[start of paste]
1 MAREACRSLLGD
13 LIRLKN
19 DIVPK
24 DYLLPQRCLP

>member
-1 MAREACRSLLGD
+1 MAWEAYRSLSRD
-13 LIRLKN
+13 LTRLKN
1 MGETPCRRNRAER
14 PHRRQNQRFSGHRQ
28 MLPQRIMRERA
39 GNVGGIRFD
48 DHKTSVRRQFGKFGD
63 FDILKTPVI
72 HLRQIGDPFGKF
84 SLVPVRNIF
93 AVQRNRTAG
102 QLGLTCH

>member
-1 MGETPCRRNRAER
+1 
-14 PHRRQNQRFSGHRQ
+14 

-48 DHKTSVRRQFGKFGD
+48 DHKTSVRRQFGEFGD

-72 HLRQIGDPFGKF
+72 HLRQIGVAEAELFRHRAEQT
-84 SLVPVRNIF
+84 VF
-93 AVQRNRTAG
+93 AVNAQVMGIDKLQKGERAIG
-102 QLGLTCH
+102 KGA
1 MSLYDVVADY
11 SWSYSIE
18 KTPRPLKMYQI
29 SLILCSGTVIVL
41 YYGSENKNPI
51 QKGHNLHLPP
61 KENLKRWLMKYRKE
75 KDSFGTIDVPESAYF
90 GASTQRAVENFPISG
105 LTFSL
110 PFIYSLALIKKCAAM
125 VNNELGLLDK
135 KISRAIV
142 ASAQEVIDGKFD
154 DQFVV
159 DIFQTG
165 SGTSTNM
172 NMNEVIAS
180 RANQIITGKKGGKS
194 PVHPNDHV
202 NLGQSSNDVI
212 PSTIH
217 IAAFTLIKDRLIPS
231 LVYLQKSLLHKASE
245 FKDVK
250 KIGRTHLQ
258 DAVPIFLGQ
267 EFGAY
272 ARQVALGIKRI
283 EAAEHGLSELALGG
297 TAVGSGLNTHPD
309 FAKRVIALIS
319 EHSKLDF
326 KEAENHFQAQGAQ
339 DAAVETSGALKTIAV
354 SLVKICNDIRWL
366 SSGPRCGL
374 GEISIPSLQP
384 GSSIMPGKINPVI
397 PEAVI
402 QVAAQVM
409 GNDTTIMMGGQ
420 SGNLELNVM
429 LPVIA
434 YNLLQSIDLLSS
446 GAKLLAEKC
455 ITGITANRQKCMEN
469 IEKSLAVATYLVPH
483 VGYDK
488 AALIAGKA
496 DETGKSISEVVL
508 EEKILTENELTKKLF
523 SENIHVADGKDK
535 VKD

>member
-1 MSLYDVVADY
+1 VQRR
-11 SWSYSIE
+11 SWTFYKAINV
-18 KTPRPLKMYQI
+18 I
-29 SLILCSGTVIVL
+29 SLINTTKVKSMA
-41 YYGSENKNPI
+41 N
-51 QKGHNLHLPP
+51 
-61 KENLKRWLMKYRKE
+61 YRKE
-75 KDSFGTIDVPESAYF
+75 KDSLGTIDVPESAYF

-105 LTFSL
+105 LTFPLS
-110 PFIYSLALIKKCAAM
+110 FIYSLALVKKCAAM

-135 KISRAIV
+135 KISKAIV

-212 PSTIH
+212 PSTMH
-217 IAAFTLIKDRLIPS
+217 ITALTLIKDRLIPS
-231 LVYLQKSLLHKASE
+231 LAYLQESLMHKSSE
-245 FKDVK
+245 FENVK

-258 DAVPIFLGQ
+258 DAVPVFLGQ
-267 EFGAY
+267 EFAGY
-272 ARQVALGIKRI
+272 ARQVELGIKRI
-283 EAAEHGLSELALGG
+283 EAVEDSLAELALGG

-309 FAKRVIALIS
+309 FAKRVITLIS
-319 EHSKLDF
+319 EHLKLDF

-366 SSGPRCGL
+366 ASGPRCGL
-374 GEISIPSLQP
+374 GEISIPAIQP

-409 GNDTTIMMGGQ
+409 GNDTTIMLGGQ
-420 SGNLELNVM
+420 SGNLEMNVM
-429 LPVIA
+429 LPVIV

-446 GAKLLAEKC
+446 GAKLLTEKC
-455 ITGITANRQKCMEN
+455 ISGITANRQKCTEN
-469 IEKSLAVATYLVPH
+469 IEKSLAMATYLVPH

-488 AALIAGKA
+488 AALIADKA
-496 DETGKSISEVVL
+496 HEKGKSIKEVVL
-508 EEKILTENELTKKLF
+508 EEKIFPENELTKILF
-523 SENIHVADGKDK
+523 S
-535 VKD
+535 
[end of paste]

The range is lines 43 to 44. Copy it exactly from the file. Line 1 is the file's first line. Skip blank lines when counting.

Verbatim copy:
90 GASTQRAVENFPISG
105 LTFSL